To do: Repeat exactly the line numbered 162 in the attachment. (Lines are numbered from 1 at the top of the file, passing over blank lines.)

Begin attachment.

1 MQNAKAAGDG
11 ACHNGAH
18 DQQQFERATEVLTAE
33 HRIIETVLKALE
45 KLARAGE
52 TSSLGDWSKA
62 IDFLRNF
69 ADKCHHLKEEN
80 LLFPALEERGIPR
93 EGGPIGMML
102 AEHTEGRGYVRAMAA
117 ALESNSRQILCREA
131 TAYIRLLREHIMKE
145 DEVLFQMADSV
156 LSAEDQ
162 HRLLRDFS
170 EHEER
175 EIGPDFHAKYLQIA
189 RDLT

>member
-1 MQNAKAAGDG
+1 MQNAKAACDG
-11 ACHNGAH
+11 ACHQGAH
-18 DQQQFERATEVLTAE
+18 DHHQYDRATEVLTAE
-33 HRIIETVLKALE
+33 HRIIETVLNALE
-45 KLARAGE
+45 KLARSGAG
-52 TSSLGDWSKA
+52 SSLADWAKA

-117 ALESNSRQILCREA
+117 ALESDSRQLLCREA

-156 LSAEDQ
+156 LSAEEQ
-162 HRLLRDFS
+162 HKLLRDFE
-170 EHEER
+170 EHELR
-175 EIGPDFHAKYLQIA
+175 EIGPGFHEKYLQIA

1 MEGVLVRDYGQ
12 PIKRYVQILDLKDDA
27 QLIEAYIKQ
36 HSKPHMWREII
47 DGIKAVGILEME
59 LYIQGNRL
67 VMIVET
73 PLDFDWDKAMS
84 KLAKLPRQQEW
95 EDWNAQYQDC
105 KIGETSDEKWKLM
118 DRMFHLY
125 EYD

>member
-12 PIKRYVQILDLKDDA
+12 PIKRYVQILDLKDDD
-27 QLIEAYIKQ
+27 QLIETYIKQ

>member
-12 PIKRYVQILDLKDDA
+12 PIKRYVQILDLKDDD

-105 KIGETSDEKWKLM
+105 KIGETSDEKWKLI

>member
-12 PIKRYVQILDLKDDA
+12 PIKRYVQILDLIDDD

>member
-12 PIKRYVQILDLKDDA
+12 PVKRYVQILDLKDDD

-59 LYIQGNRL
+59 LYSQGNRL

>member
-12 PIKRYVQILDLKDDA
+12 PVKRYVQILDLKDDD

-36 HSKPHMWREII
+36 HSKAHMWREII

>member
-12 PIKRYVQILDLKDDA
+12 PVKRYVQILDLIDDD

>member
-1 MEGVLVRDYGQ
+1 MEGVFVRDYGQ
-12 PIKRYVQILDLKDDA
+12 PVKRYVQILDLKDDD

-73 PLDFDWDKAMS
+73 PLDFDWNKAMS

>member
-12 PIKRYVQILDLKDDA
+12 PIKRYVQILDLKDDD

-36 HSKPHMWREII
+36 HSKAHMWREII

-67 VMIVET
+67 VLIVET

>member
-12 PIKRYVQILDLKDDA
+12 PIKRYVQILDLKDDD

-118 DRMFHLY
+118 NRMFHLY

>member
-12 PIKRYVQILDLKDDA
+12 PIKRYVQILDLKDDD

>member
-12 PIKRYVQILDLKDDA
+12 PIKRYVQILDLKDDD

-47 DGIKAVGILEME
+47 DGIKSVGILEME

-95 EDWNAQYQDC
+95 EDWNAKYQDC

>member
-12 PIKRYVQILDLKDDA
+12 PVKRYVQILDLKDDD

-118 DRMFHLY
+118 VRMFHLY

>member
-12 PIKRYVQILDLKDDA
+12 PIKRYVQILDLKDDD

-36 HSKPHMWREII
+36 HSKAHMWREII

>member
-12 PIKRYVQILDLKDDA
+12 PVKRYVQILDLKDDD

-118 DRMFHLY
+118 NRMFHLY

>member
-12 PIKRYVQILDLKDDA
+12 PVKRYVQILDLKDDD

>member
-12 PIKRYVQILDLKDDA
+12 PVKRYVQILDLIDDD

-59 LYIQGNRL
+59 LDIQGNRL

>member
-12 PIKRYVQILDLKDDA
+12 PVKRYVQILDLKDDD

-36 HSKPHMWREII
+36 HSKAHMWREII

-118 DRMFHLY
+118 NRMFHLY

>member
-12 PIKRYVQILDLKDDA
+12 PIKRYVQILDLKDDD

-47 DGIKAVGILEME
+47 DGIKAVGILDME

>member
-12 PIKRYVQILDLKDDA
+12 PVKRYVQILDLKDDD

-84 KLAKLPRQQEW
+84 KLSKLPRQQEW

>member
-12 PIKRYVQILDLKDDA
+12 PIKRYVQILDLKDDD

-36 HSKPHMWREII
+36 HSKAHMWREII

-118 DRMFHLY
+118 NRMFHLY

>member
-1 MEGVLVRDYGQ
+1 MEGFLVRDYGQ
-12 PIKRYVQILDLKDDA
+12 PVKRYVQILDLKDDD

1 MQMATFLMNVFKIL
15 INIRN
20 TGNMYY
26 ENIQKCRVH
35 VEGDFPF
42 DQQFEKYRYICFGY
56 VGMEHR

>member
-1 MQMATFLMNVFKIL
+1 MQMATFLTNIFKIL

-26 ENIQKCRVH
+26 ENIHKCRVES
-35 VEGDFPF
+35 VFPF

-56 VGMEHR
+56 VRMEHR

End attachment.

+12 PVKRYVQILDLKDDD